- Raw material and commodities prices are increasing, signaling a shift in pricing power into the hands of suppliers rather than buyers, according to The Institute for Supply Management's manufacturing report released Tuesday. ISM's Prices Index was 59.5% in August, up from 53.2% in July.
- "Place your orders. Capture the current prices," ISM Chair Timothy Fiore said. Resources including aluminum, copper, freight, packaging and some types of steel are up in price, according to the report. "No industry reported a decrease in input prices," the report said.
- The increased prices come as manufacturing activity grows, with ISM's PMI at 56% in August, up from 54.2% in July. Fiore cautioned that manufacturing has not yet returned to pre-pandemic levels. "We're operating probably at 70% output, but that's really good considering we were at zero percent output in April and May," he said.
Commodity prices, notoriously volatile, fluctuate alongside changes in supply and demand. Several of the metrics ISM tracks in its monthly manufacturing report indicate growing demand in August. New orders were up, production grew and imports increased.
A manufacturer of electrical equipment, appliances and components reported "strong demand from existing and new customers for our products ... and record numbers of new business opportunities from prospective customers’ reshoring measures."
Yet as demand rebounds, supply has not necessarily been able to keep pace — an economic dynamic contributing to rising raw material prices. "Business is very good. Production cannot keep up with demand," said one respondent in the chemical industry. "Some upstream supply chains are starting to have issues with raw material and/or transportation availability."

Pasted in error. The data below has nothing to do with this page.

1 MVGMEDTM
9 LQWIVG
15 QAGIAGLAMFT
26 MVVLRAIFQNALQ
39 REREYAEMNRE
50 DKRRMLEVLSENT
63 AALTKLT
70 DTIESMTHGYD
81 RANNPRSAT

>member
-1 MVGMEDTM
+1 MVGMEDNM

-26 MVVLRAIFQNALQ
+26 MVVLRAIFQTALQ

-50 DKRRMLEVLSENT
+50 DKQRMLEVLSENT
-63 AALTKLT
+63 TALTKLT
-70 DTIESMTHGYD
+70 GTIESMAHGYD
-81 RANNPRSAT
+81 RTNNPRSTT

The supplier deliveries index registered 58.2% last month, a slowdown from 55.8% in July, and delivery issues will likely persist in the coming months, ISM's report said.
Some suppliers have faced challenges keeping workers safe on the factory floor, resulting in decreased output or facility closures.
"We have started and stopped lines numerous times at all 18 of our manufacturing plants due to COVID-19 issues," said one respondent in food, beverage and tobacco products. Several coronavirus outbreaks have been traced back to food processing plants.
Many suppliers have also faced liquidity issues, according to Fiore. "The summary of what I got from all the comments was that suppliers are the biggest constraint to further growth," he said. But Fiore said product shortage issues were lessening. ISM reported short supply in commodities such as aluminum cans, freight and personal protective equipment.
Uncertainty in supply and pricing continues across industries. So, Fiore recommended procurement managers plan for next year sooner than later.
"Normally, you start to lay your orders in the November timeframe for 2021," he said. "I would suggest that people start to do that earlier."
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